• Supply chain management: Logistics and e-commerce companies that rely on interconnected supply chains can use supply chain business process integration to establish smooth delivery of goods from the warehouse to clients. Insurance company Türkiye Sigorta uses third-party integrations to connect with suppliers.

What are the Benefits of Business Process Integration?

Here are reasons why businesses should integrate all or most of their business processes

To Automate Tasks

Business process integration and enterprise systems introduce automation into the workflow, which eliminates manual administrative tasks. 

Automated integrations also save time and money by freeing up some real estate for more pressing business-oriented tasks.

To Make Better Decisions

Data consolidation is a byproduct of business process standardization and integration. This, in turn, provides decision-makers with actionable insights and eliminates guesswork.

For instance, stakeholders and managers can look at the consolidated data to decide whether to pull a new feature entirely or to continue making improvements to the product.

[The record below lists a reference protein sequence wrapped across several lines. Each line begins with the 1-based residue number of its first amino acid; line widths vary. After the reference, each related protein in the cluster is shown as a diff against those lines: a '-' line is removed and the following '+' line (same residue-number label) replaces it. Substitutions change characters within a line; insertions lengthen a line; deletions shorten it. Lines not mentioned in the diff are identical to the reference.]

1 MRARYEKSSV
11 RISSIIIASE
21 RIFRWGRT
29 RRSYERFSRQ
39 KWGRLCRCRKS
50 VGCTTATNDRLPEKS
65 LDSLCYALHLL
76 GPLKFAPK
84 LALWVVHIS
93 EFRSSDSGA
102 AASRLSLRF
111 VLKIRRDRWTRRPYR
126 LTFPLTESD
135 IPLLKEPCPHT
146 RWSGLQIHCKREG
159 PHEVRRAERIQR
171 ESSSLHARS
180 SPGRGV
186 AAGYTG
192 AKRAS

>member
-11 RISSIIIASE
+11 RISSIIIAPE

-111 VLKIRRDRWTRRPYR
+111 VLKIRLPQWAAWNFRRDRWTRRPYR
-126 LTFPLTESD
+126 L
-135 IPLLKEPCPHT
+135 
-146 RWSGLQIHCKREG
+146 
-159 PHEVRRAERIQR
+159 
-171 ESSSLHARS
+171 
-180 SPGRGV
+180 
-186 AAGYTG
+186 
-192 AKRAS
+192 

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To Maintain a Steady Pace of Innovation

When stakeholders can make informed decisions about processes, personnel, and business infrastructure, the organization can innovate at a steady, sustained pace.

So the use of business process system integration opens up ample opportunities for organizations to tap into vast swathes of data in order to innovate and stay competitive.

To Increase Workflow Efficiency

Integrated business processes reduce the need to context-switch between different platforms to access or copy data. Everything you need is accessible from a central hub, and you don’t have to worry about human error and network interruptions.

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Slack estimates that 64% of employees spend up to 30 minutes per day shuffling between apps. This stacks up to several lost hours in a year.

To Break Down Data Silos

When multiple isolated systems exist in an organization, data silos form.  Although the information is available to some teams, it is isolated from the rest of the teams.

But when all business processes are integrated into a single source of truth, it breaks down these silos, allowing everyone to make decisions based on consolidated information.